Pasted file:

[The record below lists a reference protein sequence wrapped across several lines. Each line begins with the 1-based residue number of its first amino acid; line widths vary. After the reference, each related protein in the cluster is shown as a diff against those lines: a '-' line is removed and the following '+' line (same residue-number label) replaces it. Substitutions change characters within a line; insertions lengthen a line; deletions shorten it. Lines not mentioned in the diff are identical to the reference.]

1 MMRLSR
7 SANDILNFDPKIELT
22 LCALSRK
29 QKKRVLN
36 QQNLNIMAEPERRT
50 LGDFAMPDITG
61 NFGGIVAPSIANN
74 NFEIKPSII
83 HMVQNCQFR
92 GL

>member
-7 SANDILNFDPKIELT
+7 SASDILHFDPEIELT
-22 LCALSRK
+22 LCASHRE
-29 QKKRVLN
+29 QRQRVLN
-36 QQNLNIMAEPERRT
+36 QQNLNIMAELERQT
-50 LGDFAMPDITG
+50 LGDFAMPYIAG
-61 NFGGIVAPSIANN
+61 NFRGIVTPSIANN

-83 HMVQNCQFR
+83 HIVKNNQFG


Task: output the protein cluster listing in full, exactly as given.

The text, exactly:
[The record below lists a reference protein sequence wrapped across several lines. Each line begins with the 1-based residue number of its first amino acid; line widths vary. After the reference, each related protein in the cluster is shown as a diff against those lines: a '-' line is removed and the following '+' line (same residue-number label) replaces it. Substitutions change characters within a line; insertions lengthen a line; deletions shorten it. Lines not mentioned in the diff are identical to the reference.]

1 MMRLSR
7 SANDILNFDPKIELT
22 LCALSRK
29 QKKRVLN
36 QQNLNIMAEPERRT
50 LGDFAMPDITG
61 NFGGIVAPSIANN
74 NFEIKPSII
83 HMVQNCQFR
92 GL

>member
-7 SANDILNFDPKIELT
+7 SASDILHFDPEIELT
-22 LCALSRK
+22 LCASHRE
-29 QKKRVLN
+29 QRQRVLN
-36 QQNLNIMAEPERRT
+36 QQNLNIMAELERQT
-50 LGDFAMPDITG
+50 LGDFAMPYIAG
-61 NFGGIVAPSIANN
+61 NFRGIVTPSIANN

-83 HMVQNCQFR
+83 HIVKNNQFG